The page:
Online retailers are warning customers to prepare for delays after a cyberattack caused major disruptions within the shipping industry.
According to AP News, several eCommerce firms issued warnings after the sudden outbreak of malicious software that centered on Ukraine and spread to major multinational companies, including Danish global shipping firm A.P. Moller-Maersk and FedEx Corp. subsidiary TNT.
Several container port terminals across the world are struggling to get back online, and Enrique Frisancho, the owner of Barcelona-based smartphone film accessory firm Shoulderpod, has warned customers it might be difficult to say when TNT-fulfilled deliveries would arrive.
A.P. Moller-Maersk said Thursday that most of its terminals are now operational, though some terminals are “operating slower than usual or with limited functionality.” Problems have been reported across the shippers’ global business.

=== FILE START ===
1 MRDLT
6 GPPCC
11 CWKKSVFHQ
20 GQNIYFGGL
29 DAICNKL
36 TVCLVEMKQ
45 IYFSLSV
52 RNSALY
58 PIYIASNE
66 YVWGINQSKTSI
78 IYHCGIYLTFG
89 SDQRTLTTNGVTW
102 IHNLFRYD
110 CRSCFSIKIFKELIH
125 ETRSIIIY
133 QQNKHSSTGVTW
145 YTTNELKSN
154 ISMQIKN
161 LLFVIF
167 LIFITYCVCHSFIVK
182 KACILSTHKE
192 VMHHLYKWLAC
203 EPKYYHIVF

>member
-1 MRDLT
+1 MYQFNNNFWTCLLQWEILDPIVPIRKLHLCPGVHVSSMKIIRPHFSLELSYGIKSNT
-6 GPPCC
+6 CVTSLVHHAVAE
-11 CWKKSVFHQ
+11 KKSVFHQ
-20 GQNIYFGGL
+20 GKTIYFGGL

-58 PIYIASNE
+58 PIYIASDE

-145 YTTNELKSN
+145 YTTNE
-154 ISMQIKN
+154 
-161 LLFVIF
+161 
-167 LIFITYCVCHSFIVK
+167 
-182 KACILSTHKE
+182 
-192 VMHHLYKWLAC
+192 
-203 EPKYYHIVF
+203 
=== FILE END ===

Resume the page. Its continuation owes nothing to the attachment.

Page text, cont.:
The European Union’s security commissioner, Julian King, said that attacks are “becoming more strategic because they endanger our critical infrastructure and indeed our democratic processes. They’re also becoming more endemic, as those threats permeate and spread from our IT networks into the vital operations of our business sectors and our public sectors.”
The cyberattacks affected ports, hospitals and banks around the world, including a Pennsylvania health network that was unable to offer lab and diagnostic services at 14 community and neighborhood offices. It was also unable to provide its services at two hospitals, Heritage Valley Beaver and Heritage Valley Sewickley, while lab and diagnostic services at its satellite offices were shut down.
And a small Danish ship repair company says the malicious software forced it to re-order engine parts because the track-and-trace parcel system with Dutch-based transport company TNT is down. Parts the ship repair company reordered are being “driven up by road by a courier we ordered and at our expenses,” while another shipment is stuck in Finland.